I realized that my favorite thing that I saw during my trip to NYC (other than my friends) was the Highline, a public garden built upon an abandoned railroad.
The fact that the gardens were the most inspiring thing made me realize that I do in fact belong in Portland!
Alison told me that the Highline was designed by garden designer, Piet Oudulf.
His work is amazing. He uses lots of native plants, perennials, and grasses and he creates these beautiful landscapes that have amazing color in all seasons.
He uses grasses for color and even the dying seedheads provide textural and color interest in the dead of winter.
Someday I would like to visit the Netherlands and view his private garden. There are so many more beautiful, inspiring garden examples in this pdf I found on the Harvard School of Design course he taught about designing for Mood in the garden:
“Mysticism totally depends on circumstances that are out of your control. Fog, dusk. It makes you feel on your self in a different world.”
“Emotion and mood are vital to the success of a garden…They are qualities, however, that are very difficult to define in hard-and-fast terms. It is always difficult to describe why certain gardens are attractive and not others. It is even more difficult to write prescriptions for creating different moods, for mood is only something that can be planned into a garden to a limited extent.”
Hillsboro near Intel is growing like crazy. I heard that Cornelius Pass used to be this quiet little rural road and now they are doing massive construction on it to handle all of the traffic. Near the powerplants and electrical lines and all of the big box surburban sprawl is a real gem brought to you by McMenamin’s: Imbrie Hall.
The grounds and landscaping are stellar. It would be a great place for an event or wedding.
Super cute wooden sheds.
Look at all of the cool windows inside this rustic barn. I would love a cabin/tiny home like this:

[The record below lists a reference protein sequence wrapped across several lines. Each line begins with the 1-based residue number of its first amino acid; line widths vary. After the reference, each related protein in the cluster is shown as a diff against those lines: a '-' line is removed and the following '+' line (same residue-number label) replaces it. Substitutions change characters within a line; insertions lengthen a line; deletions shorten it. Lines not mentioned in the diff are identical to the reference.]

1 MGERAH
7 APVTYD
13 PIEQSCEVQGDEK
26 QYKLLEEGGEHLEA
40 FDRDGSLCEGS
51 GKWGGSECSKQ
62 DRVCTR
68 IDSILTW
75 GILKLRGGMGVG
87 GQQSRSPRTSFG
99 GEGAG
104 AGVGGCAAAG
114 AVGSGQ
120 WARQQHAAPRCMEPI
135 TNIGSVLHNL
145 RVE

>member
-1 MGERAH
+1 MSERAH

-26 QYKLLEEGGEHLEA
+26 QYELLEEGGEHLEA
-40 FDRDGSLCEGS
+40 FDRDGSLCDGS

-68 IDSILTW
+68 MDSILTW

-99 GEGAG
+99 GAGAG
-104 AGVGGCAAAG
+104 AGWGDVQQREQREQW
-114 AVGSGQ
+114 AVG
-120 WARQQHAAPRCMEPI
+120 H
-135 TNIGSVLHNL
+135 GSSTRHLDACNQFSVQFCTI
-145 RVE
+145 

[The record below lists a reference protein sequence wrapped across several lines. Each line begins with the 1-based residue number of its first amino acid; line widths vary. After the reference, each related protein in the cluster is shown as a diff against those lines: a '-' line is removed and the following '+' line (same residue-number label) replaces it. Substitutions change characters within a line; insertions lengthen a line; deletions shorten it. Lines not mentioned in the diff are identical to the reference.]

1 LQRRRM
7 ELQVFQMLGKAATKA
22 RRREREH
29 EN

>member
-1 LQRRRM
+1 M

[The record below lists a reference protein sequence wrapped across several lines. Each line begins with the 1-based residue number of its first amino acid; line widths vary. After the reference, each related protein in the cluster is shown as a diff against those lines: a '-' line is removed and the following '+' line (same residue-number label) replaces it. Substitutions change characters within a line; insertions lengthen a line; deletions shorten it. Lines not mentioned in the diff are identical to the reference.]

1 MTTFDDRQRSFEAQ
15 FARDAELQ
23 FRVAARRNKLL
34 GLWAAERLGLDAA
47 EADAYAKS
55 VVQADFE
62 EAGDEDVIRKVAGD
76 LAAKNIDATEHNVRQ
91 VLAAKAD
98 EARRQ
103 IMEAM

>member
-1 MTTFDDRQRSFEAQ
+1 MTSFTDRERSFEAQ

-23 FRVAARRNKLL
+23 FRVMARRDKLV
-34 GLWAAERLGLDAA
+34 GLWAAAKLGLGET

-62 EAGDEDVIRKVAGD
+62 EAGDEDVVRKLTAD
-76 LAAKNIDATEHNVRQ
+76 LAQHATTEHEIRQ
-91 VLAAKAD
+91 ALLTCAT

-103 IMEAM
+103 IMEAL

I love this garden, I’m not sure if it’s fennel or Queen Anne’s lace
Southwest Beaverton is growing like crazy, they’re putting up all of these giant mcmansions or starter homes for 450k, and this is deep Beaverton, like I don’t even know if it’s technically Beaverton or Hillsboro or Tigard. I don’t understand what these people do because if any of them have a job to go to in Portland- good luck with that commute. It seems like the traffic and congestion in that part of the suburbs has gotten crazy,like worse than the city traffic.
But it is understandable why so many people are flocking to this area of town when you see these pictures. Southwest Beaverton is elevated above the rest of the valley in Washington County. I guess they’re the Tualatin “mountains” – not really the mountains like the 14er Mount Hood, or the coastal range, but certainly high enough to get great views.
We dog sat for these people who live in this area. And they’re lucky enough to see this everyday in their backyard. With a better camera than my iphone you would be able to see Mt. Hood. Jealous.
And there’s Cooper Mountain. It’s crazy how you’re in a meh, residential area and then all of a sudden you wind up in this awesome area, and it’s like when did I end up in the Shire?
Oh and this is random, but gallairda looks like little sunflowers and is very pretty. I want this in my garden:
I literally have a Google spreadsheet with a list of places I want to go to in the Pac NW area. We’ve hit several of the places already, and I would love to go back to all of them: Smith Rock, Waldo Lake, Crater Lake, etc.
I kept saying I want to go see the rhodies at the Crystal Spring Rhody Garden. Finally, a few weeks ago we went and they also happened to be hosting a daffodil competition. I kid you not.
Look at all the darling daffodils, they would make for a great pattern or acrylic painting.
Always lovely hellebores in my favorite shade of dark magenta